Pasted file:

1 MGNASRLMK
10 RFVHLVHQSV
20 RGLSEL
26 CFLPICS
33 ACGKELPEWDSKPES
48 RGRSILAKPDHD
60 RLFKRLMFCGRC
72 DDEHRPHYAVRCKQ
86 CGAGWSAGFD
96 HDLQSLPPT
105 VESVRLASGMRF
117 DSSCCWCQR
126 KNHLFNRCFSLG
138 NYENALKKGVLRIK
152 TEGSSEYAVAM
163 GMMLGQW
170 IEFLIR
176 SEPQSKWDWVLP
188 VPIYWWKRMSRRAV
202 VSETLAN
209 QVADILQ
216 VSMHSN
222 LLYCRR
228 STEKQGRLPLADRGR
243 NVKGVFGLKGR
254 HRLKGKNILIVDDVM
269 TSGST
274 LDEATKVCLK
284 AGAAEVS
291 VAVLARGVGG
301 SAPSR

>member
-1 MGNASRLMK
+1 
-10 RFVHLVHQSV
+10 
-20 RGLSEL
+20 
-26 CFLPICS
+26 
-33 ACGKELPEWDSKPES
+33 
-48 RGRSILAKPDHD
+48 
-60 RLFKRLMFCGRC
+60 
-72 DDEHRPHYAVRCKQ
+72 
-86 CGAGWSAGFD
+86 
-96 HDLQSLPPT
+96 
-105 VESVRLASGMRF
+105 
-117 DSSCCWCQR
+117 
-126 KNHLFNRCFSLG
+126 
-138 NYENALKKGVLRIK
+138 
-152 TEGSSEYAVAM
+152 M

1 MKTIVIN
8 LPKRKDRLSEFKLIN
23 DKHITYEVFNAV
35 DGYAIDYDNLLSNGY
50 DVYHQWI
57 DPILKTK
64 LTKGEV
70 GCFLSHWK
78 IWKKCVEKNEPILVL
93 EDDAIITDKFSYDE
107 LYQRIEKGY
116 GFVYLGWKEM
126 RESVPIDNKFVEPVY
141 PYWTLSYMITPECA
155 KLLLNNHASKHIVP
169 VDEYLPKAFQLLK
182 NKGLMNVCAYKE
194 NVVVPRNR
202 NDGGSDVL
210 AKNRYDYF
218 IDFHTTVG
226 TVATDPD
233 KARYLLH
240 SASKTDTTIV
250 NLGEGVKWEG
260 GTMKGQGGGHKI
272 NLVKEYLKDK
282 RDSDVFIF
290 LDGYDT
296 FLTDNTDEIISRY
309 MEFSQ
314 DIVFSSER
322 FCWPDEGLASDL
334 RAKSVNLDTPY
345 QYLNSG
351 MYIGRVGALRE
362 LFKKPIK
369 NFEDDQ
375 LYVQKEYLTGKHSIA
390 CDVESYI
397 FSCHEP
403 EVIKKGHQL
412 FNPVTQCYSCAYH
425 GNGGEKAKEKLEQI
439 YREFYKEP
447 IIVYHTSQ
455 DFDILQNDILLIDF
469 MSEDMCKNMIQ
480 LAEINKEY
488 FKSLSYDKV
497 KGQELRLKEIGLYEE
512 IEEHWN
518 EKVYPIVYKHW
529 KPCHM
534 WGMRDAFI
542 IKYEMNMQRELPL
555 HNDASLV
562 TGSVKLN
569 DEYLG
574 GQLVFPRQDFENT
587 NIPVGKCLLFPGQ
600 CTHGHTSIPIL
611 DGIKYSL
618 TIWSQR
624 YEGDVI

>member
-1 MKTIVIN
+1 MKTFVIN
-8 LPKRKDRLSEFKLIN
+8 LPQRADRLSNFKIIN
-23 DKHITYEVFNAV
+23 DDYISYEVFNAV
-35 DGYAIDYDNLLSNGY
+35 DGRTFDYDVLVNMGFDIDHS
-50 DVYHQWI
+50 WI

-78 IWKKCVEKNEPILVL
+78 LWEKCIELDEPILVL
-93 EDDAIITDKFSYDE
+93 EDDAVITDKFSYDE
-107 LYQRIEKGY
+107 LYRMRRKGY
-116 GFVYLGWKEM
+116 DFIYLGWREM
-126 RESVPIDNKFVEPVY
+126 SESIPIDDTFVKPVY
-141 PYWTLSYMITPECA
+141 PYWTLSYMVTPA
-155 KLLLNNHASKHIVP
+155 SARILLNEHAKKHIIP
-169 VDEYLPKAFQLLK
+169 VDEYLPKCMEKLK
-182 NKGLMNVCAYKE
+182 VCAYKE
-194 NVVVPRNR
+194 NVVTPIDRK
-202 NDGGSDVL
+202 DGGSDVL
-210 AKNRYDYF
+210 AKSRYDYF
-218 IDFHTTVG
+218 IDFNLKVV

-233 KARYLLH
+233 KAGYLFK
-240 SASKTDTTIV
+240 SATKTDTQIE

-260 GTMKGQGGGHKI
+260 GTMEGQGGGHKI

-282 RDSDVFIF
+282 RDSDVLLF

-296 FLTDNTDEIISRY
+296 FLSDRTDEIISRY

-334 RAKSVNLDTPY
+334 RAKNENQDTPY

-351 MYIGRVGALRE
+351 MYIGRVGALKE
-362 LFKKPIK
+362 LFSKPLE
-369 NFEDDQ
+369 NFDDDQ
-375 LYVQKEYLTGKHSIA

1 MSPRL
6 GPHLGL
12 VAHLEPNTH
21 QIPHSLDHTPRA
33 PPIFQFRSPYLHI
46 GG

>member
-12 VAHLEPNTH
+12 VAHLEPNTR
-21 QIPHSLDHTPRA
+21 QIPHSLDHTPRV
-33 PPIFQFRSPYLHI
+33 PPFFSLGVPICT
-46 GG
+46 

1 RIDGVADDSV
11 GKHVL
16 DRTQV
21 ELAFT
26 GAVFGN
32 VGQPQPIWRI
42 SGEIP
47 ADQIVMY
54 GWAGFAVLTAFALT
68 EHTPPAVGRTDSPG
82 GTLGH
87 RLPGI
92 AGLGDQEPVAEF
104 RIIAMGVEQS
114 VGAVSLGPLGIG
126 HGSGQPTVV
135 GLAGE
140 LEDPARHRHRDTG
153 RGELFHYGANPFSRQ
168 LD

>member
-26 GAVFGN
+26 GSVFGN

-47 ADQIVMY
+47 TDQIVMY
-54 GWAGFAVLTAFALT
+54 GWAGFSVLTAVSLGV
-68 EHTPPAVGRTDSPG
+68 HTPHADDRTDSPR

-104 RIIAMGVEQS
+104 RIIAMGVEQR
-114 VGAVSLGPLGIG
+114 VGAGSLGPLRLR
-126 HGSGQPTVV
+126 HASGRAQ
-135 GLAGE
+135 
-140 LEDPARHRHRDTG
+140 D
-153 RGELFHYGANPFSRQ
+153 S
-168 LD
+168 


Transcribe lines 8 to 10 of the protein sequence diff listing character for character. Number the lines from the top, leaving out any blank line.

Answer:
72 DDEHRPHYAVRCKQ
86 CGAGWSAGFD
96 HDLQSLPPT